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Poor Outcome of Hormone Receptor–Positive Breast Cancer at Very Young Age Is Due to Tamoxifen Resistance: Nationwide Survival Data in Korea—A Report From the Korean Breast Cancer Society

 Sei Hyun Ahn  ;  Byung Ho Son  ;  Wonshik Han  ;  Seung-Sang Ko  ;  Joon Jeong  ;  Seung Il Kim  ;  Seok Won Kim 
 JOURNAL OF CLINICAL ONCOLOGY, Vol.25(17) : 2360-2368, 2007 
Journal Title
Issue Date
Adult ; Age Factors ; Antineoplastic Combined Chemotherapy Protocols/therapeutic use* ; Breast Neoplasms/drug therapy ; Breast Neoplasms/metabolism ; Breast Neoplasms/mortality* ; Drug Resistance, Neoplasm* ; Female ; Humans ; Korea ; Middle Aged ; Prognosis ; Receptors, Estrogen/metabolism* ; Receptors, Progesterone/metabolism* ; Registries ; Selective Estrogen Receptor Modulators/therapeutic use ; Tamoxifen/therapeutic use*
PURPOSE: Breast cancer in very young women (age < 35 years) is uncommon and poorly understood. We sought to evaluate the prognosis and treatment response of these patients compared with women ages 35 to 50 years. PATIENTS AND METHODS: We analyzed data from 9,885 breast cancer patients age < or = 50 years who were part of the Korean Breast Cancer Society registration program between 1992 and 2001. The overall survival (OS) and breast cancer-specific survival (BCSS) were compared between age groups. RESULTS: One thousand four hundred forty-four patients (14.6%) were younger than age 35 and 8,441 (85.4%) patients were between 35 and 50 years of age. Younger patients had significantly higher T-stage and higher lymph node positivity and lower hormone receptor expression than older patients. Younger patients had a greater probability of death than older patients, regardless of tumor size or lymph node status. The survival difference was significant for patients with positive or unknown hormone receptor status (P < .0001), but not for patients with negative hormone receptor status. In a multivariate analysis, the interaction term of young age and hormone receptor positivity was significant for OS and BCSS with a hazard ratio for OS of 2.13 (95% CI, 1.52 to 2.98). The significant survival benefit from adjuvant hormone therapy after chemotherapy observed in older patients (hazard ratio for OS, 0.61; 95% CI, 0.47 to 0.79; P = .001) could not be seen in younger patients (P > .05). CONCLUSION: Younger patients (age < 35) showed worse prognosis than older patients (age, 35 to 50 years) only in the hormone receptor-unknown or hormone receptor-positive subgroups. Adjuvant tamoxifen therapy might provide less survival benefit when added to chemotherapy in very young breast cancer patients.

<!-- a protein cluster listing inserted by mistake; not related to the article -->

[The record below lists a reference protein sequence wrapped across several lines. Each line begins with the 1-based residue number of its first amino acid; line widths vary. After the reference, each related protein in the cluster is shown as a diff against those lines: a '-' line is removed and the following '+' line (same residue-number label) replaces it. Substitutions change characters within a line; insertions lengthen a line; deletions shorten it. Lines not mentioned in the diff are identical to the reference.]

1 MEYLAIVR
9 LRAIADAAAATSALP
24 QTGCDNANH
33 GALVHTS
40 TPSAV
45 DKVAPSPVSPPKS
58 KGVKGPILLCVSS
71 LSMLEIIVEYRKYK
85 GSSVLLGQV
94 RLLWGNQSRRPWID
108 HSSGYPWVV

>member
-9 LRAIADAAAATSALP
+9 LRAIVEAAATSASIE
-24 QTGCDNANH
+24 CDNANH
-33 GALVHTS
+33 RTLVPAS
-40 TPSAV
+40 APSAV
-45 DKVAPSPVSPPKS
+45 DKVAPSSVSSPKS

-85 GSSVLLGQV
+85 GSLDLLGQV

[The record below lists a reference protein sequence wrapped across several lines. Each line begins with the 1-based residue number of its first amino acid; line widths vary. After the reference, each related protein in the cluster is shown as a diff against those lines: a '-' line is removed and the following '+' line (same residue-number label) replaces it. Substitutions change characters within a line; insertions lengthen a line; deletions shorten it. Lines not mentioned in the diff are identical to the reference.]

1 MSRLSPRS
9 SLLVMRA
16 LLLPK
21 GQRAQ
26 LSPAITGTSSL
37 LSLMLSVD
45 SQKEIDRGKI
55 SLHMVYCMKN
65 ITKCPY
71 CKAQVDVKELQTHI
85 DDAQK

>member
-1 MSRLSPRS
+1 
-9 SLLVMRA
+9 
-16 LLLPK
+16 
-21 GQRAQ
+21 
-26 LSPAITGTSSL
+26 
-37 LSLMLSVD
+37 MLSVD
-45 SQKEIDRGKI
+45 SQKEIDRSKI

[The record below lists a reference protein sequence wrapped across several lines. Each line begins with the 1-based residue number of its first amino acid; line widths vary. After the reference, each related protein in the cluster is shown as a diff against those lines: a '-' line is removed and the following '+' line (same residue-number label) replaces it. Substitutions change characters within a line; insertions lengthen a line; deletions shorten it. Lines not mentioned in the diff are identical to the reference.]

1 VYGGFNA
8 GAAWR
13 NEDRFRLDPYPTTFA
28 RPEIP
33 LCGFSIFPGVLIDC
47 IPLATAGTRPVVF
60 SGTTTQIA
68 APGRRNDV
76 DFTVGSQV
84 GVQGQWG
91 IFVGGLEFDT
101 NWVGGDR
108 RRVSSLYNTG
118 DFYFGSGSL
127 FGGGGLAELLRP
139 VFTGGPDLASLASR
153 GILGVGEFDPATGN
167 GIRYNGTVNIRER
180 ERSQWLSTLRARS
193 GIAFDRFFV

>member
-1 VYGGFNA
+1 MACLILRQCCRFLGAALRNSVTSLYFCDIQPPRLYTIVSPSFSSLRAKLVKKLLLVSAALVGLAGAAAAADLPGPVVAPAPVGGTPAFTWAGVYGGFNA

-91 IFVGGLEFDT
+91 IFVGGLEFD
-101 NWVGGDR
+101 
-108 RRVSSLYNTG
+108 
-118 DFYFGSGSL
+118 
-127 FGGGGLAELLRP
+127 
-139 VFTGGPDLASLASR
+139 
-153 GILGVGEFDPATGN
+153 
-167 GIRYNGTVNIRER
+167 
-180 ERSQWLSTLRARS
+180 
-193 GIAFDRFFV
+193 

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1. College of Medicine (의과대학) > Dept. of Surgery (외과학교실) > 1. Journal Papers
Yonsei Authors
Ko, Seung Sang(고승상)
Kim, Seung Il(김승일)
Jeong, Joon(정준) ORCID logo https://orcid.org/0000-0003-0397-0005
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